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Up and Away: The Market for Helium, Retaining the Government's Strategic Reserve

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Most people know helium as the gas that makes balloons float and your voice sound like Donald Duck s. What most do not understand is how crucial this nonrenewable, finite natural resource is to our economy and national security. The 90-year old helium market has, at different times, been dominated by the government as a monopoly supplier, a monopsonist buyer, or a regulator. However, over the past decade, the government has been in the final stages of a long helium privatization effort. This paper will describe how the market for helium functions, and, as a result of this analysis, will recommend that the U.S. Government reverse its decision to sell the nation s strategic helium reserve. Before we begin, let s first examine the characteristics of this crucial and unique gas. Helium is the second element of the periodic table and is one of the most abundant elements in the universe, yet it is fairly rare on Earth. On Earth, the gas is found in only two places 1 as a byproduct of natural gas extraction at a few sites around the world, and 2 as a trace element in the atmosphere such that extraction at this time, and probably in the future, is uneconomical, as noted by Z. Cai, et al., of Cambridge University, in their 2007 report, Modeling Helium Markets. Helium s unique properties make it an essential ingredient for electronics, medical devices, industrial application, and cutting-edge research and development. For the U.S. Government, helium is critical in space, defense, and advanced energy systems there is no substitute if temperatures below minus 429 degrees Fahrenheit are needed. Since 2003, the private sector price for helium has increased by more than 100 percent, according to a U.S. Geological Survey fact sheet.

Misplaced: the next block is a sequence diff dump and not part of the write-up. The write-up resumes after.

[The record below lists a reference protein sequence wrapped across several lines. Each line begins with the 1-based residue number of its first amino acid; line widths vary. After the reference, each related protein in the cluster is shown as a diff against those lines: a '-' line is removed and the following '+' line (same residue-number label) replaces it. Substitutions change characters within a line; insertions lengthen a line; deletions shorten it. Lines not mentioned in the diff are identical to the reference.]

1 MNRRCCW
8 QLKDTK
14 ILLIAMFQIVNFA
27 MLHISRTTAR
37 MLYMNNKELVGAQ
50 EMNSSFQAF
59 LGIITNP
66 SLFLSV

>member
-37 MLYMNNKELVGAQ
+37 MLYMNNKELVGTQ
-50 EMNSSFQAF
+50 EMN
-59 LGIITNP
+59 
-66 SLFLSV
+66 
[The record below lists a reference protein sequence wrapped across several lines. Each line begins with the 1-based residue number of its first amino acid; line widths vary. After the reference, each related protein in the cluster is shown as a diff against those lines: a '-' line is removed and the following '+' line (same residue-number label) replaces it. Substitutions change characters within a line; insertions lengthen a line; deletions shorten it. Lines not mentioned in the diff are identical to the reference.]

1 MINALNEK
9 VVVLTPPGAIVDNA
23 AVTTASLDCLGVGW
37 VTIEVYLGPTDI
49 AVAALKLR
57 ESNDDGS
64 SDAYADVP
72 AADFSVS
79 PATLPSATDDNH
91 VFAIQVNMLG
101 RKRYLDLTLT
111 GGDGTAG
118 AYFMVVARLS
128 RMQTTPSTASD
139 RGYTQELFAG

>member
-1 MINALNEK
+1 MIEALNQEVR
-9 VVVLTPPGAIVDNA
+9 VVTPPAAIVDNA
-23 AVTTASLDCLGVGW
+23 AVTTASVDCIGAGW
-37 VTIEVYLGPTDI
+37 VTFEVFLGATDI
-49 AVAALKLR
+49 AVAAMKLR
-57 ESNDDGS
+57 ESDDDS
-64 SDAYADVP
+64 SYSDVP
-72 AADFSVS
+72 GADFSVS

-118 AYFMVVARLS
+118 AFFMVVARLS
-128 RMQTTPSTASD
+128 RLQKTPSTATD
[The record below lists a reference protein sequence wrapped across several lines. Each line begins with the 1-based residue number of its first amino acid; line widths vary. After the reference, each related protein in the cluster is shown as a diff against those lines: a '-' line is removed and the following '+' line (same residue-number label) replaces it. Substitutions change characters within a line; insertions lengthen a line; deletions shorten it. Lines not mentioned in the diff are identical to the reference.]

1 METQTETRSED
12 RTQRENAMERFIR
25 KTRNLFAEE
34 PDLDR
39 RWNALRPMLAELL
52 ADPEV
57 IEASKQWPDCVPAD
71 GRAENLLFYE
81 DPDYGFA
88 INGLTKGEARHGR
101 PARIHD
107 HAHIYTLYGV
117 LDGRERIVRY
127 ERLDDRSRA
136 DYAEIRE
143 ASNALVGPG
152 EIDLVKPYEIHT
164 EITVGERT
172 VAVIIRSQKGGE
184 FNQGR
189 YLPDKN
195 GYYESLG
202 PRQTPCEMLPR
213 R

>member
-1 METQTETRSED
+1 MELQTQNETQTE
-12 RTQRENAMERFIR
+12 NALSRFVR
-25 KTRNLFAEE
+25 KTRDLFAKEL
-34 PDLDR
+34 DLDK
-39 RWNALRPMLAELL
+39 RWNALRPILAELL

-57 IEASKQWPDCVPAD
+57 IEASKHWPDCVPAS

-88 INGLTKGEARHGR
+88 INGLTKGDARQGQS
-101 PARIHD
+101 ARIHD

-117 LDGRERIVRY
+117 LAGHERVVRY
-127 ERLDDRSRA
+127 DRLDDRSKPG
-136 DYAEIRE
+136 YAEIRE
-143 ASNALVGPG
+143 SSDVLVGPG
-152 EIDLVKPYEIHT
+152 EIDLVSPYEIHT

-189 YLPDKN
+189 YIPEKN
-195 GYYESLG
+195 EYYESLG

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  • Economics and Cost Analysis
  • Inorganic Chemistry

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